The chili powder to use is the traditional American mixture available in most markets that contains a mixture of ground red chili, cumin, and garlic powder. Originally, the trail chefs may have simply used ground chilis, and added (or not) the cumin in, to taste. I consider the cumin to be an essential ingredient. The last time I made Texas Chili I sampled the commercial powder dry and decided to add in more of a higher quality of ground cumin. You may need to experiment with several products in several batches before you figure out how you really like it.

These spices should be added in copious quantities. A few who have witnessed me preparing either recipe have been astounded at the quantities of the ground Capsicum I add. Be more judicious if you are making Chili. It is almost difficult to add too much paprika to Goulash or Pörkölt. Don’t go overboard of course, but as sweet as the best paprika is, it’s difficult to go wrong. With the Hungarian stews, the paprika is a thickening agent as well as a flavoring agent.

Now you can turn both stews down to simmer on low heat. Watch them like a hawk. Allow the stew to reduce and thicken. If it seems to be cooking too fast, add more wine or water to the Pörkölt, and more water to the Chili.

Many variations have been proposed for Chili, including the addition of whiskey or tequila to the base: anathema to me. I do have a secret ingredient beside the bacon fat mentioned earlier, but it is a final addition and will be discussed later. Additions of lamb kidney fat to Chili are at best unnecessary and at worst an affectation. Texas Chili, as stated earlier, evolved on the southern Great Plains where the Mexican and Puebloan influences were strong. Another cowboy stew of the northern Great Plains, called Son-of-a-bitch Stew, contains offal and any sort of meat that could be rustled up in a pinch. It is not the same as Texas Chili and should not be confused with it.

After a couple of hours of slow simmering, test the flavor, and test the meat for firmness. The meat should ideally be soft to the tooth, not firm or tough, but should still retain its integrity. With continuous cooking this integrity may disappear as previously mentioned, but this is not unexpected or necessarily bad… it is all in the game.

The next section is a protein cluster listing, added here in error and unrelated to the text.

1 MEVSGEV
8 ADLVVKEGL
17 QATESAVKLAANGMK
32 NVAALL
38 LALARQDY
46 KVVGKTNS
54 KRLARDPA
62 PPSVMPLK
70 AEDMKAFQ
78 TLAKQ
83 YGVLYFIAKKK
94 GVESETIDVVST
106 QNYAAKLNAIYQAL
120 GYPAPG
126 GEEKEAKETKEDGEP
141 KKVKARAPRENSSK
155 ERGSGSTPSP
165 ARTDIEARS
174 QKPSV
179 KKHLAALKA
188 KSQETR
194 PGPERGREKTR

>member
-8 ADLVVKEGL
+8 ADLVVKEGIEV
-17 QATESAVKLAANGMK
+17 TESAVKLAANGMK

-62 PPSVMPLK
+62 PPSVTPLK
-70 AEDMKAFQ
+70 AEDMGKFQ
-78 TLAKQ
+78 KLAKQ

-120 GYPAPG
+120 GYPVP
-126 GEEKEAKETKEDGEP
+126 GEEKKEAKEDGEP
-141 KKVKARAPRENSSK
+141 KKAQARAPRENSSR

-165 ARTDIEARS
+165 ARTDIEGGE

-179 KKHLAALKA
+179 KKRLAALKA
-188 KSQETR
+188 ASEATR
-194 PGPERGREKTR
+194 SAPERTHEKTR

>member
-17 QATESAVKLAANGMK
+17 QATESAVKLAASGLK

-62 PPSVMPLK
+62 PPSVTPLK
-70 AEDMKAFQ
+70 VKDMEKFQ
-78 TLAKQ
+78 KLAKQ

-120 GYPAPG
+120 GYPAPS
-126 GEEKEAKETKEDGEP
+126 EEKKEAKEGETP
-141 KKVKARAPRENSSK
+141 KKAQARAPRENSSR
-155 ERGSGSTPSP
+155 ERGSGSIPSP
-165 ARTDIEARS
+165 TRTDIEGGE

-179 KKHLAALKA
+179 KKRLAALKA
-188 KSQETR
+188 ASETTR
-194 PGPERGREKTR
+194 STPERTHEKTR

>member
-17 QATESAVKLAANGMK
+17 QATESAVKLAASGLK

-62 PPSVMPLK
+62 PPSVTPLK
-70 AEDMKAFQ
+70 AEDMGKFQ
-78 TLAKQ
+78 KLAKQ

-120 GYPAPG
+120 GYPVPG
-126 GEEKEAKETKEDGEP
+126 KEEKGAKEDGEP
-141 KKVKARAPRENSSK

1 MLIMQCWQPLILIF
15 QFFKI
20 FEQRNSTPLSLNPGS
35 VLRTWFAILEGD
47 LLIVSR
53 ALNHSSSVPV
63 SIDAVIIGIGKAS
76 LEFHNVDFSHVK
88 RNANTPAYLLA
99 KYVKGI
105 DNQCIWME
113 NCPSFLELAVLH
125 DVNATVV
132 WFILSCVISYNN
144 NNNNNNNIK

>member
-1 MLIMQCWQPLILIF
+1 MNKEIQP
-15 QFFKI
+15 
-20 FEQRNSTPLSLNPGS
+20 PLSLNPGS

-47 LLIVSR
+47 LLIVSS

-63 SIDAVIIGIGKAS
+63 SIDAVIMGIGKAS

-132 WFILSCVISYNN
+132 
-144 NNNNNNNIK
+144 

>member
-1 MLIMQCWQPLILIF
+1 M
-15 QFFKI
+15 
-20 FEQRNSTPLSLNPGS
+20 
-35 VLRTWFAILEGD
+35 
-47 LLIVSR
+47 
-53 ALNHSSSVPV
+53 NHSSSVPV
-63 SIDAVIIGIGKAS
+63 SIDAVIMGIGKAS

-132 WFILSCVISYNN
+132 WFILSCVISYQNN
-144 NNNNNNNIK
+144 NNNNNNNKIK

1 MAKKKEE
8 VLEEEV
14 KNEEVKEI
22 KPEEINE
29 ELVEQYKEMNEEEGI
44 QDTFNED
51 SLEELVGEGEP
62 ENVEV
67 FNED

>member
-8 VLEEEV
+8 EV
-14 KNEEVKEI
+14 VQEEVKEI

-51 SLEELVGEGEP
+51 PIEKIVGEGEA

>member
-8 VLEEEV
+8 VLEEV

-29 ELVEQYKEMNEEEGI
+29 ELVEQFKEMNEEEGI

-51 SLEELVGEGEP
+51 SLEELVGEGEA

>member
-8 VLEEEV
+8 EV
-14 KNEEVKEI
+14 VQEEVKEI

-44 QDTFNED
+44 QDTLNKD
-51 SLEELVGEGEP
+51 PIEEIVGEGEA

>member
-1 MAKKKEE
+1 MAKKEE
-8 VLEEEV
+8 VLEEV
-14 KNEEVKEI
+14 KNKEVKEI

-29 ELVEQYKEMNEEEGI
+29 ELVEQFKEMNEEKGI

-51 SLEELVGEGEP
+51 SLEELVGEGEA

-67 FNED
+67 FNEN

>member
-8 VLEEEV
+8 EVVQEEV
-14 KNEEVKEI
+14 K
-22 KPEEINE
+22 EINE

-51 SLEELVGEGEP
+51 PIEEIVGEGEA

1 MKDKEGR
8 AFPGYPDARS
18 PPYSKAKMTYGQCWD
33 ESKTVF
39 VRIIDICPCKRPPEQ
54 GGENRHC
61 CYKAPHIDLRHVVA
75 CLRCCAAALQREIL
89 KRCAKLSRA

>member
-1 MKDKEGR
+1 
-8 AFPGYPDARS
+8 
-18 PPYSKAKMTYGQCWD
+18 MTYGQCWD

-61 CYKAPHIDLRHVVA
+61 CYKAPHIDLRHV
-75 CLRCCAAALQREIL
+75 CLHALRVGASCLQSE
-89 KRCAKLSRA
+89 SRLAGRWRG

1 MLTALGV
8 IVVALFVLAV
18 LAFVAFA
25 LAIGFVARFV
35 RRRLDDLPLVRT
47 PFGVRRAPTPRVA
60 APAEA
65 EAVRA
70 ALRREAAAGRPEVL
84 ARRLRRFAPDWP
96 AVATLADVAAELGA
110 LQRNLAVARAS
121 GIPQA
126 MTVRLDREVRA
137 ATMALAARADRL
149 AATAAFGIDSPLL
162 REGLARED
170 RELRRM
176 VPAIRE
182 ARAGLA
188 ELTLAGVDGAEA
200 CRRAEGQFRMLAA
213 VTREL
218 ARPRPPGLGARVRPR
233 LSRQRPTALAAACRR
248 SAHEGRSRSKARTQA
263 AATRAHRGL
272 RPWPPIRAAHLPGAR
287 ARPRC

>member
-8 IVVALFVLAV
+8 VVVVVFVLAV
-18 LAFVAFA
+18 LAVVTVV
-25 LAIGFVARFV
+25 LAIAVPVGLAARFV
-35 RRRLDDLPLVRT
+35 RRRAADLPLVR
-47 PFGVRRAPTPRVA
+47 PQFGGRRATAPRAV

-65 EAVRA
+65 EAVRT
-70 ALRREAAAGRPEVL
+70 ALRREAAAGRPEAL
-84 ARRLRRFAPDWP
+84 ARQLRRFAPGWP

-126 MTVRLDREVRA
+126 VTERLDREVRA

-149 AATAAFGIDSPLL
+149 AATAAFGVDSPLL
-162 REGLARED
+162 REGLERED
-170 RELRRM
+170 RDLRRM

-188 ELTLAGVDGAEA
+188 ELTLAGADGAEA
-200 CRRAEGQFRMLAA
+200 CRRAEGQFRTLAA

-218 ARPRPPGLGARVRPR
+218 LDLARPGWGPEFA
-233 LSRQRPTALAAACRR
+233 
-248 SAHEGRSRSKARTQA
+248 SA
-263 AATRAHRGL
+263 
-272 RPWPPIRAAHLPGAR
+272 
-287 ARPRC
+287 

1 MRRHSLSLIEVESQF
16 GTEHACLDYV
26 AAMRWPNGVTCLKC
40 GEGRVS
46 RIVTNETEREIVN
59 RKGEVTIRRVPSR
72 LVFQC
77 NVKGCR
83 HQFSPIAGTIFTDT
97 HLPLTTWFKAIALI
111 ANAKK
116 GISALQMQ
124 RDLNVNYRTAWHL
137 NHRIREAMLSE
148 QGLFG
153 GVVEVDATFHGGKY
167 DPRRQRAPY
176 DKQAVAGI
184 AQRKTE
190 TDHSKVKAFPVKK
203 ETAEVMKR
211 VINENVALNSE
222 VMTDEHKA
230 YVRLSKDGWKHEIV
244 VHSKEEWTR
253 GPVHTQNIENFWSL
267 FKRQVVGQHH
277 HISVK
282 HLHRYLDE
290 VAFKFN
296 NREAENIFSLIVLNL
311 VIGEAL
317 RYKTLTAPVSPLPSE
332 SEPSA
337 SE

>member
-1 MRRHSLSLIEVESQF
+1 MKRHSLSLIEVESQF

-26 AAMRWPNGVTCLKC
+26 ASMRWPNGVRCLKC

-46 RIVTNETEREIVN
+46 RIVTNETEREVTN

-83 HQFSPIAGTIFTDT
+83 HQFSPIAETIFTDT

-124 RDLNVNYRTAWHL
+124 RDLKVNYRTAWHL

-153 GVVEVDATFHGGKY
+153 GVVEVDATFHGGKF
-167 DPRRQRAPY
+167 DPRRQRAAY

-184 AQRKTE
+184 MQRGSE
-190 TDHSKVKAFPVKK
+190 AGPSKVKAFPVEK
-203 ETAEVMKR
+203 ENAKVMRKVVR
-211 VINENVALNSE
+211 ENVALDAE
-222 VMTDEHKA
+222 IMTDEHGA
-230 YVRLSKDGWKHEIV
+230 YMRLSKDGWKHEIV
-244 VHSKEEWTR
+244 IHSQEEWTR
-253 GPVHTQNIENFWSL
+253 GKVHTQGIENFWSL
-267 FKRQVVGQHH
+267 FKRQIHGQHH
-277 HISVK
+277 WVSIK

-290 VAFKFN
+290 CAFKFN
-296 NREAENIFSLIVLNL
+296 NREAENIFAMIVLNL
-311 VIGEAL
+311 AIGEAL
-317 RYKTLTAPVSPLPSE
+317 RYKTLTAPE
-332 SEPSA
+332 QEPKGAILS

The final steps of creating your perfect bowl of Old World or New World “red” are in the fine-tuning of the flavor. It will help if you have a coffee grinder. Clean your coffee grinder thoroughly. More important for the Pörkölt because in some cowboy recipes coffee is used to thin the base of Chili, though I do not recommend it.

For Pörkölt, separately grind dry marjoram leaves to a fine powder and caraway seeds to a fine powder. I can make no accurate estimation of how much you will need… it is a matter of personal taste and of the total quantity of the stew you have prepared. Roughly, at least one level teaspoon of ground caraway seed and one-and-one half level teaspoons of ground marjoram for a big pot of Pörkölt. Add during the final stages of simmering and mix thoroughly into the stew.

For Chili, grind dry Mexican Oregano leaves to a fine powder and add to taste as the herbs above for Pörkölt. The secret ingredient in my award winning Chili is a commercial mesquite-flavored steak rub. These vary widely. The one you choose should be sweet and woody in flavor, not too hot. Grind to a fine power and mix thoroughly into the stew, you may add up to a level tablespoon depending on the product. Texas Chili was often cooked over a mesquite wood fire. This final ingredient adds just the touch of sweetness the recipe needs. I was reluctant to give away this secret.

Pörkölt should ideally be served over, and sopped up with, crusty rustic flat dark rye bread chunks. It may also be served over baked potatoes split open, spaetzle, or noodles. It may be garnished with a dollop of sour cream

Texas Chili should be served with cornbread. In the absence of cornbread it may be served with corn tortillas (preferably toasted), or in a pinch with (unflavored) corn chips. It should never be served over macaroni the way non-Texas chili with beans is. Addition of shredded cheddar cheese to Texas Chili is totally inauthentic. The cowboys did not know what it was.

Enjoy your stew.

Daniel C. Henklein